I’ve decided that if I don’t have an essay on Monday, it should be due to working on the book. Therefore, I will replace essays with book excerpts whenever there isn’t an essay available.
From the book in progress, “On A Budget: The good housekeeper’s guide to economizing.” I really need a cover for this, by the way, so I’ll be working on something watercolour-ey soon!
1.- Cars or alternatives?
Even if you’re hellbent on avoiding owning a motorized vehicle any time in the near future (and I don’t blame you, by the way), it’s worth seriously considering the advantages and expenses of owning a car. So even if you’ll skip ahead to the public transport section after this, at least give this first section a little time and thought. It’s important to bear in mind that when you compare a car to other forms of transport you’re not only considering paying-off the cost of the vehicle, but you’ve also got to factor-in fuel, maintenance and other consumables such as air-fresheners and de-icer, that you would not use if you didn’t have a car. Therefore, the total yearly cost of the car is the car’s price, plus the fuel you used from first owning it until disposing of it, plus all its maintenance, plus insurance, plus MOTS, plus all the accessories, minus the amount you can get when you sell it on (as a vehicle or as scrap) or part-exchange, divided by the number of years you own it. As a formula:
Cost of car = (price you paid for the vehicle + [yearly fuel cost X number of years you ran it for] + total maintenance costs + total accessory cost + [yearly legal paperwork X number of years you paid for] – amount it’s worth at the end) ÷ the number of years you used the car for transportation.
Worked out like this, it’s easy to see how sports cars become more of a lifestyle than an economic mode of transport.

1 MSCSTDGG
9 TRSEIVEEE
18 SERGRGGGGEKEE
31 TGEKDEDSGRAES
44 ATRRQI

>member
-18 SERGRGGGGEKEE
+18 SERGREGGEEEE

However, when considering running a car we don’t need to think of it in terms of how much we will spend on it as much as how much we need to spend on it.
For example, good tyres that last twelve months and eighteen thousand miles are probably worth £80. However, if you are at either extreme and either burn through tyres or just drive fifty miles a week then you’re better off with something you can cheaply replace. Likewise, a very high end vehicle will always need better tyres than an older or less powerful one. This holds true for most parts: bar antiques, older and less expensive cars will be easier to maintain and find parts for than newer, pricier models. It is, however, worth noting that with very old cars you may however be restricted to pattern parts that may no longer carry a guarantee, so maybe think it over twice before you buy yourself a bargain fix-er-upper.
Also, a car is going to cost a certain amount per mile. In terms of fuel this means that many short hops will wind up costing more than a few longer drives. In terms of maintenance this means that travelling largely on B-roads is likely to wear more on the breaks than travelling largely on motorways. And, the other way around, spending a lot of time on motorways will soon leave you with slicks, but shorter drives on well-maintained A-road will usually damage them less. You need to consider how many miles you will be travelling and what sort of speeds and terrain you’re likely to encounter.
If you’re considering getting a car for urban travel you may want to reconsider entirely. Most modern cities are as cramped as termite mounds and far less organized. For starters the traffic is continually stopping and starting. What makes your drive to work take twice as long and feel five times as stressful is also taxing on the engine and very fuel-expensive. Everything from the gearbox and brakes to belts and fans degrades faster in the hot, dirty environment of the city where you are continually in traffic-jams, changing speeds and suddenly stopping. Due to how cramped cities are and how much of a rush everyone is in your chances of almost killing a cyclist or of getting caught in an accident are far higher than anywhere else. Even the motorways aren’t as dangerous as a busy city-centre. This also increases your chances of a breakdown, which means you either accept the added cost of breakdown cover or you take your chances and risk being vehicle-less for a number of days.